“The earth laughs in flowers,” wrote Ralph Waldo Emerson in Nature and Selected Essays.
We, humans, spend our entire lives blistering through space on a giant rock we call Earth with flowers in abundance. It is fascinating to know that we too can pollinate the cosmos.
NASA astronaut and American engineer Scott Kelly captured the Orange Zinnia, enjoying the sunshine aboard the International Space Station in 2016.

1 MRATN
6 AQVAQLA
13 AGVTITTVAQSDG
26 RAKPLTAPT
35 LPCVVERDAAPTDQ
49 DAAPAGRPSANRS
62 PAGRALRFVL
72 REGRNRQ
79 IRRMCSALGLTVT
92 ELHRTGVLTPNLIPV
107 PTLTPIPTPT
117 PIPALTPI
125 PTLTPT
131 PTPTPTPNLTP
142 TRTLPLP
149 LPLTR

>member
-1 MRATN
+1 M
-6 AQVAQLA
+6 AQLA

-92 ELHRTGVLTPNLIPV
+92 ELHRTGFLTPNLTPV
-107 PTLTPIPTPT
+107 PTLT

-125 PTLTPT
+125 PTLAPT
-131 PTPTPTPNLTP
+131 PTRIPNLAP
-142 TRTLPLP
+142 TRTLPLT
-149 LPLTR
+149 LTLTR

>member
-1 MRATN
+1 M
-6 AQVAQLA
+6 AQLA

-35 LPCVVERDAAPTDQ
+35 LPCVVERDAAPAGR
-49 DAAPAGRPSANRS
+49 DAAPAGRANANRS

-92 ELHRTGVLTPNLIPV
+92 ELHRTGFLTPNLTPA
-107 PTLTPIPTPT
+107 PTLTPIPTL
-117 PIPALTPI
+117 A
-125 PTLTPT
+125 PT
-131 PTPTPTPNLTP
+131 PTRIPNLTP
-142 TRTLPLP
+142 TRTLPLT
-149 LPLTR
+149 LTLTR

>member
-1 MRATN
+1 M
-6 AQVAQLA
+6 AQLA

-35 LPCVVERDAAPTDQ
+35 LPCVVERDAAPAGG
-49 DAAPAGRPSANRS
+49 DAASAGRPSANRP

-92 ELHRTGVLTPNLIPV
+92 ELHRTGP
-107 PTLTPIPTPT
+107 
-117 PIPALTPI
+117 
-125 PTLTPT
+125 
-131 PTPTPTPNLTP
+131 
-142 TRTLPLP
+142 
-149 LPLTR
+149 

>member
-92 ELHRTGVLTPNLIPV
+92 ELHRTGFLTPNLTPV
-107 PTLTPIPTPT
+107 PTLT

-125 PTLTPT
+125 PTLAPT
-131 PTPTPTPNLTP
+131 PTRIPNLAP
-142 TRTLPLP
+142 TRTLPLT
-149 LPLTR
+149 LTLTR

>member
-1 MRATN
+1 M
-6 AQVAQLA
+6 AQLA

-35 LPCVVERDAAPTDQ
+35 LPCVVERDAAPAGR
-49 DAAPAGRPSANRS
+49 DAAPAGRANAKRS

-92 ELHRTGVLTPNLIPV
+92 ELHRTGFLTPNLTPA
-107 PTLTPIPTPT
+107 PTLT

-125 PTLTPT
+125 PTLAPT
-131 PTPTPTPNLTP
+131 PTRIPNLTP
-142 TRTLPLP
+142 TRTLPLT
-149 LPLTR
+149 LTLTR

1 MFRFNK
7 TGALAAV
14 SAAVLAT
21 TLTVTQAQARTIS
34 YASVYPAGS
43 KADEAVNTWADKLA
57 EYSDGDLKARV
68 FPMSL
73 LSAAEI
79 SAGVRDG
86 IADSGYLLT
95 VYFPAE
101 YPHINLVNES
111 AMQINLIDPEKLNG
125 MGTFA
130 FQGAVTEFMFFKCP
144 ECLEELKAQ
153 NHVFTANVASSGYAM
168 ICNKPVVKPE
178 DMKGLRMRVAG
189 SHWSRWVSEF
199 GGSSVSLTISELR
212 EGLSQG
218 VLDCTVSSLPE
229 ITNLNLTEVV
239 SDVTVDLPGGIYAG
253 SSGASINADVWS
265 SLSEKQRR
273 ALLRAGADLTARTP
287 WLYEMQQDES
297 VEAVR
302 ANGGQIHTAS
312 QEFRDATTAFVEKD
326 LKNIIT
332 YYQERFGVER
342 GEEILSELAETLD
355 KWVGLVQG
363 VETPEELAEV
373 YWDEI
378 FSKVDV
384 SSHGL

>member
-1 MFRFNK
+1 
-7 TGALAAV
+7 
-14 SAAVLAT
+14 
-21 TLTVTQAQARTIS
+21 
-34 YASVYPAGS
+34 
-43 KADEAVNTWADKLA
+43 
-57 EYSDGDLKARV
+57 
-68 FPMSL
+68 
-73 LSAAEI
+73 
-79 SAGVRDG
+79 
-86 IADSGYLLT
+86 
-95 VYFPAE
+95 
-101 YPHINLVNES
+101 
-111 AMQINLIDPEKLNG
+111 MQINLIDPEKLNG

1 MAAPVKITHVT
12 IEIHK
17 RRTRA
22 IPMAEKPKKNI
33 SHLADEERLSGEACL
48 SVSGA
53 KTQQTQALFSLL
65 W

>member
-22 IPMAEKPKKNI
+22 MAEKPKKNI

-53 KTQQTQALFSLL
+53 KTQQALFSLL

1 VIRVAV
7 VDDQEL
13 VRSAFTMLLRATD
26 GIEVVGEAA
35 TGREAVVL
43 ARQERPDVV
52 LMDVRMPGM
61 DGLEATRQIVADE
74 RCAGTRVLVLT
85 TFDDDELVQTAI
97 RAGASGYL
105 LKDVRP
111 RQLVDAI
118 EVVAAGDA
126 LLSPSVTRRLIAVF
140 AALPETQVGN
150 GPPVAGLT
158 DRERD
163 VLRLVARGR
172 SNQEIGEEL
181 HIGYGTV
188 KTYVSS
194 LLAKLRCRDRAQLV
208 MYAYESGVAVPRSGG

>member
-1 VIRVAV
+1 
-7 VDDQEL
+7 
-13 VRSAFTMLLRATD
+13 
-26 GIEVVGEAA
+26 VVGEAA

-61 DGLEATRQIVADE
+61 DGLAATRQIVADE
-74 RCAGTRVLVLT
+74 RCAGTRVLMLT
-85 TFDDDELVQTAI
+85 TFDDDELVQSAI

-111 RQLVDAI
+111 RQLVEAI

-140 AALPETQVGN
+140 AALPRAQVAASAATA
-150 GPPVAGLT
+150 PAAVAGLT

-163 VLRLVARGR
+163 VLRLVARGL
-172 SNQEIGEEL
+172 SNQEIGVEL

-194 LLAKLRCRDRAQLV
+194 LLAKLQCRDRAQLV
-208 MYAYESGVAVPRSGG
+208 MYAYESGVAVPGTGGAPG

The harvest was part of the VEG-01 experiment during Expedition 46. Nasa used the seeds from growing pillows — watered via injected syringes — delivered on ISS Cargo to foster the Zinnia flowers.
Plant research in space originally began in the 1970s to understand how plants grow in microgravity and to explore the possibility of autonomous gardening on deep space missions.
See more of Kelly’s beautiful pictures after the jump.